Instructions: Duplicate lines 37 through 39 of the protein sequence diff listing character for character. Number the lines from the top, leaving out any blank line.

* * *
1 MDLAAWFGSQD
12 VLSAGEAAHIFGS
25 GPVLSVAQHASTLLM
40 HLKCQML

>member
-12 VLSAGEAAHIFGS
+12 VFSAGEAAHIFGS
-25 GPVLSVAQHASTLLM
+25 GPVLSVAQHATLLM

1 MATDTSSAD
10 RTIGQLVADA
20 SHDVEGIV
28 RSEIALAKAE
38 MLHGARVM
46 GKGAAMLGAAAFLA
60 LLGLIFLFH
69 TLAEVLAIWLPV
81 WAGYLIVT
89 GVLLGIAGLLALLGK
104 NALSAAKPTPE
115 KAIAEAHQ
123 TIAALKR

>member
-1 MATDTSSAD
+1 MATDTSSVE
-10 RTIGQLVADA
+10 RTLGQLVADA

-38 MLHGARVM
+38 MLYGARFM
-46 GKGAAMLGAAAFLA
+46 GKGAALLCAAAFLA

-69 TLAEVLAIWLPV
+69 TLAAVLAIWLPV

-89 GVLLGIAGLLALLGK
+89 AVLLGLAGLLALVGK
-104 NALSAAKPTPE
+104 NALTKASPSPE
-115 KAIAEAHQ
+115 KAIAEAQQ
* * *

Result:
+104 NALTKASPSPE
-115 KAIAEAHQ
+115 KAIAEAQQ